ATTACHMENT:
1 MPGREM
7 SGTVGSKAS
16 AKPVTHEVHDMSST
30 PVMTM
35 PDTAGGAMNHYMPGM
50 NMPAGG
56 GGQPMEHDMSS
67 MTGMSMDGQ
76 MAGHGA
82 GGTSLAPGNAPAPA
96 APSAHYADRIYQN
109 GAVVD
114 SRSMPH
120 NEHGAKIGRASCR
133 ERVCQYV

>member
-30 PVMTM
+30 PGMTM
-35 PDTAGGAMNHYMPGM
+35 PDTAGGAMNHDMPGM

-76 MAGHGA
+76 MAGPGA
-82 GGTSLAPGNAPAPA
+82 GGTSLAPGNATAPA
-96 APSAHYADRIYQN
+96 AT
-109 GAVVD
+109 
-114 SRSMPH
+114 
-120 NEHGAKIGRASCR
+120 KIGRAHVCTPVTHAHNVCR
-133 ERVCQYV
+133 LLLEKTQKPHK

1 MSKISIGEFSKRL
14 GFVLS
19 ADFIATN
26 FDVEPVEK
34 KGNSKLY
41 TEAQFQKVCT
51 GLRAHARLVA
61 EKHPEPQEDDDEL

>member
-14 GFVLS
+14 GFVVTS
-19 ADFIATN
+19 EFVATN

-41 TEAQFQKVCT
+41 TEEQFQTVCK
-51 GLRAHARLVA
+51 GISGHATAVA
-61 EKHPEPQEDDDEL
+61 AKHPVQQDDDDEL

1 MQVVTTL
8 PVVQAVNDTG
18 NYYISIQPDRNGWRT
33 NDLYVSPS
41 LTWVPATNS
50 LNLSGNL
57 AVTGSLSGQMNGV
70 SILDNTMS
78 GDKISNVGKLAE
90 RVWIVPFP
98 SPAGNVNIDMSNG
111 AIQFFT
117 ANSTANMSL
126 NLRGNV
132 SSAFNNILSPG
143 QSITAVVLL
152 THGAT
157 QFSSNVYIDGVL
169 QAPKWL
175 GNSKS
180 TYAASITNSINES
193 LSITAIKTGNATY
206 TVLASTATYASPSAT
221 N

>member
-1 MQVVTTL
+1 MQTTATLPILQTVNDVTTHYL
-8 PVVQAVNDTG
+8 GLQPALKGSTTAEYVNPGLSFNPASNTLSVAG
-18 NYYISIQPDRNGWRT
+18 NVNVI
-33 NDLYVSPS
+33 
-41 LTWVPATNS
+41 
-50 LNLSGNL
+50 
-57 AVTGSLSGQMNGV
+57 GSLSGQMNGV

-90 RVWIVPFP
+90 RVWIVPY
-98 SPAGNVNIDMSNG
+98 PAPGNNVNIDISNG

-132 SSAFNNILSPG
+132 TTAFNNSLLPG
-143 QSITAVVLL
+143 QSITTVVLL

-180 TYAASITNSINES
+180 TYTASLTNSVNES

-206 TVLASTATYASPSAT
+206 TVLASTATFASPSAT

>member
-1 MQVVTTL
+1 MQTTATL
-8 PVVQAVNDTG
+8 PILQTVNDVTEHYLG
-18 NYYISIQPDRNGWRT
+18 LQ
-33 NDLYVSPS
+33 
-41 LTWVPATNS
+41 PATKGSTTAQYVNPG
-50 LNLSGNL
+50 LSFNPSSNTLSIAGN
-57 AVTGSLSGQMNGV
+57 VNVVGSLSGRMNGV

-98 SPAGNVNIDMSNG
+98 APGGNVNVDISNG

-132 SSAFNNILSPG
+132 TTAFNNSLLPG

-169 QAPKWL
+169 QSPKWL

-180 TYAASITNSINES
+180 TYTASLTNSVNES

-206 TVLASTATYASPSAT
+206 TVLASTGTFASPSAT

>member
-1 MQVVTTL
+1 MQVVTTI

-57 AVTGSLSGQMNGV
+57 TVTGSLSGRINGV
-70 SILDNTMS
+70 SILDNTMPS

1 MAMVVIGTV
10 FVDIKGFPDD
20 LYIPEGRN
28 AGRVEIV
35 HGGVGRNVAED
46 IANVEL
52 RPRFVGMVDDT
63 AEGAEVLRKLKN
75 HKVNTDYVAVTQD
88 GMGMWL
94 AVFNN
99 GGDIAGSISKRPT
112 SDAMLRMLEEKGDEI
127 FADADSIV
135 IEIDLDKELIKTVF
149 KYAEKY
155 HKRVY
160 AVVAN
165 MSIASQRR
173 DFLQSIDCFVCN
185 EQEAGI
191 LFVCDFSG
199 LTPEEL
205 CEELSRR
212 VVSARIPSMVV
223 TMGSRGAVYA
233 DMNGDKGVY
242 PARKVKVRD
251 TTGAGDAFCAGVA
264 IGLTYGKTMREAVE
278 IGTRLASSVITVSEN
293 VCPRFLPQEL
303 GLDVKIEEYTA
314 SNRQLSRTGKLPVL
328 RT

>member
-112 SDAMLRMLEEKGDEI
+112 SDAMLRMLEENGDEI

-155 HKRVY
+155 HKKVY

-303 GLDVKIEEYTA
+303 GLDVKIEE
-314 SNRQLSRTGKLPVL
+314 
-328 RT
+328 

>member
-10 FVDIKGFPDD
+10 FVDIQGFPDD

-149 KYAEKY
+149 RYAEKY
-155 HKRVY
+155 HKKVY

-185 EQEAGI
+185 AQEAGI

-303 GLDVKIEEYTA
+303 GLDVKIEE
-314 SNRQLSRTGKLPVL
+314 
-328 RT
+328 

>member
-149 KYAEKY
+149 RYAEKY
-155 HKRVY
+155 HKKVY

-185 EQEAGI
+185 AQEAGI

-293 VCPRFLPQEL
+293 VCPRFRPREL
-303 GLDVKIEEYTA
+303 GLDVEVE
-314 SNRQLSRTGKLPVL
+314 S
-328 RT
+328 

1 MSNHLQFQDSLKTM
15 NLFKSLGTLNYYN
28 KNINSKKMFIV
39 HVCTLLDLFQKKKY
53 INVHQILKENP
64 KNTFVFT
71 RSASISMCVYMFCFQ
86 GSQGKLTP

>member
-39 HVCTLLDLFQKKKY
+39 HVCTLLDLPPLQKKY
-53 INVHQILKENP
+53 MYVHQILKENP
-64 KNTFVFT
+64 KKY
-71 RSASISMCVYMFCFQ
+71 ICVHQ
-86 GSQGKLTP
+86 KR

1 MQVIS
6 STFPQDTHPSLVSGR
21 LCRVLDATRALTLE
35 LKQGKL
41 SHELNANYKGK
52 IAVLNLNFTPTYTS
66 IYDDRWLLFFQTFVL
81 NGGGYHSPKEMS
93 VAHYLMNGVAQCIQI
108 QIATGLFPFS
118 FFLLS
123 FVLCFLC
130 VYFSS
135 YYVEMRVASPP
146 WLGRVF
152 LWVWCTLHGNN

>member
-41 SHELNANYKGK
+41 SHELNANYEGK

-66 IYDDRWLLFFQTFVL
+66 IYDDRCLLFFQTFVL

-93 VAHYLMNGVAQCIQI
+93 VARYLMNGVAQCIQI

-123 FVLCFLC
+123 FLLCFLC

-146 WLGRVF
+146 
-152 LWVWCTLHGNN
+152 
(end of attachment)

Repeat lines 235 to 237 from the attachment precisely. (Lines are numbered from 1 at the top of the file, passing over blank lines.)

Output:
35 LKQGKL
41 SHELNANYKGK
52 IAVLNLNFTPTYTS